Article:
The wedding is fast approaching. Dish by dish, book by book, towel by towel, they are building their first home together. It is such a joy to watch; to sit back and see how they interact with each other. And it’s fun to see the unflusterable Elie, so very flustered; the calm and patient and quite in control Lauren, be just a bit unnerved. It’s wrong of me to enjoy it, and yet I do – because even in these moments, I can see the caring, the understanding, the gentle and patient way they deal with each other.
“Where are my keys?” Elie asked. “I put them right here.” Well, they aren’t there now, are they?
We looked everywhere we could think of and all my questions just bothered him more. “Did you look in your room?” and “maybe you left them in the car?” and finally, “what jacket were you wearing?”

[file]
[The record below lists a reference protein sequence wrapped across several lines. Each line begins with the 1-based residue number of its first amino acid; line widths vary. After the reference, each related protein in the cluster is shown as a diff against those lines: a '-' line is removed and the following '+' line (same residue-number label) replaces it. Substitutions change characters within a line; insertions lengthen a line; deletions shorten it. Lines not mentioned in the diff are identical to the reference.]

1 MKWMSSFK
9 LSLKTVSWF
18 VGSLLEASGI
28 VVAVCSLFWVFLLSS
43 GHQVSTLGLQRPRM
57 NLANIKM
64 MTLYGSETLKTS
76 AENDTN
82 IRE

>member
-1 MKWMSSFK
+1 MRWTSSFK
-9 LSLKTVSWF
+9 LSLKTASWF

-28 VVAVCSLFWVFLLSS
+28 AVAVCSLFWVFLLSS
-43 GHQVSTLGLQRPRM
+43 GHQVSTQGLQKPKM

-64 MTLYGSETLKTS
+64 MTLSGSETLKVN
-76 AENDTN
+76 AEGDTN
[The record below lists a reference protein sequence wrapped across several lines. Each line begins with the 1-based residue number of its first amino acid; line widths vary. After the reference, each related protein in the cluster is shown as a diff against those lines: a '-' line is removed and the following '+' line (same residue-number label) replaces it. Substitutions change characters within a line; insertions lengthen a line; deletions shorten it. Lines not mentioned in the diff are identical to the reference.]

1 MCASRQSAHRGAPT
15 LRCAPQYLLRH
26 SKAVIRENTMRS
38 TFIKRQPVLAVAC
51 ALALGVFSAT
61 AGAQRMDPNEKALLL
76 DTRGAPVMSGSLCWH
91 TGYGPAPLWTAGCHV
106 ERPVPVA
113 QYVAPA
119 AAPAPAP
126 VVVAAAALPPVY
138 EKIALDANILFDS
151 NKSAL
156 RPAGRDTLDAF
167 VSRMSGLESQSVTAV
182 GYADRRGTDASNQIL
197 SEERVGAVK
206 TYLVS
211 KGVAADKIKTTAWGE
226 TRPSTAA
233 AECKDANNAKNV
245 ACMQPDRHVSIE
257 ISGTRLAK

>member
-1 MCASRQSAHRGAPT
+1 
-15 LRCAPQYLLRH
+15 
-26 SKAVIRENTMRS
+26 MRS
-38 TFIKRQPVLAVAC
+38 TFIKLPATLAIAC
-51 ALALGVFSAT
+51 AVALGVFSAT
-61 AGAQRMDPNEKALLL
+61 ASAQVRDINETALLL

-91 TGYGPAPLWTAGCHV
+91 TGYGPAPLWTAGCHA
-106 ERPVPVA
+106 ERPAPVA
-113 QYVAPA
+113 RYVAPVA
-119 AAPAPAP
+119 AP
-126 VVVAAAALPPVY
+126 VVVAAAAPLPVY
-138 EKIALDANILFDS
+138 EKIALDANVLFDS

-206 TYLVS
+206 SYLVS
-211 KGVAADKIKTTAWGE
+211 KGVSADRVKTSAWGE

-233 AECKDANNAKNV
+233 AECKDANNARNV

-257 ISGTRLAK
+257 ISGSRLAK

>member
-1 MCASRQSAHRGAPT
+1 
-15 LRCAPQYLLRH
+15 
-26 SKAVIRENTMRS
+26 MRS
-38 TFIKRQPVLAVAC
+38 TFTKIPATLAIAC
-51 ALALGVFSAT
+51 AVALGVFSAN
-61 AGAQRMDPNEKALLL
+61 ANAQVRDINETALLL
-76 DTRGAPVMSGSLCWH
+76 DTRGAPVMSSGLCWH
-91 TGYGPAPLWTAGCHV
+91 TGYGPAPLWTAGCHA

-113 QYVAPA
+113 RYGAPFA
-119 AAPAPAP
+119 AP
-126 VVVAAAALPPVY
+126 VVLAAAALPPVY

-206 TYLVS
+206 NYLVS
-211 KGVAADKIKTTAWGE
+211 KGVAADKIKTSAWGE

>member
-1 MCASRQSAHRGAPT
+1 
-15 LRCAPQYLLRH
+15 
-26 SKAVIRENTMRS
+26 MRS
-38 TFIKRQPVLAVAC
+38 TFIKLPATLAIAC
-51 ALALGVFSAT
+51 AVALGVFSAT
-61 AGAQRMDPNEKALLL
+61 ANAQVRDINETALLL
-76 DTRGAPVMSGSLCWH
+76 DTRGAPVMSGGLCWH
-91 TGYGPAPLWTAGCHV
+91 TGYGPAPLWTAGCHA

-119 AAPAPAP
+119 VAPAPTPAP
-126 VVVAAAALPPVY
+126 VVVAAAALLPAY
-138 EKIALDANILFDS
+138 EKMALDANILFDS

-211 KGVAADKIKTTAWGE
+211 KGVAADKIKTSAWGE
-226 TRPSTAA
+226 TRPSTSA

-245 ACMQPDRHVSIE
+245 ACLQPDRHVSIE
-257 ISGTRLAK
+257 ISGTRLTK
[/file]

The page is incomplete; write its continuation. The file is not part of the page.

He picked up his jacket – and found his keys in the pocket. “Someone put them there,” Elie said will full conviction. We talked about his apartment, the lock, some things he had to do.
“Where are the car keys?” he asked in frustration.
“I handed them to you a second ago,” I reminded him.
“Well, I don’t have them,” he answered in the tone of an ever-so-patient child who is searching for understanding from a completely senile parent.
I looked on the shelves, refrained from asking if they were in his room or apartment, and he reached in his pocket and said, “and here they are.”
I have loved Elie from before he was born. I loved him the moment I held him, each time he turned those blue eyes towards me. I have loved him into the army, through it and out of it and I am loving him now – even as the flustered groom.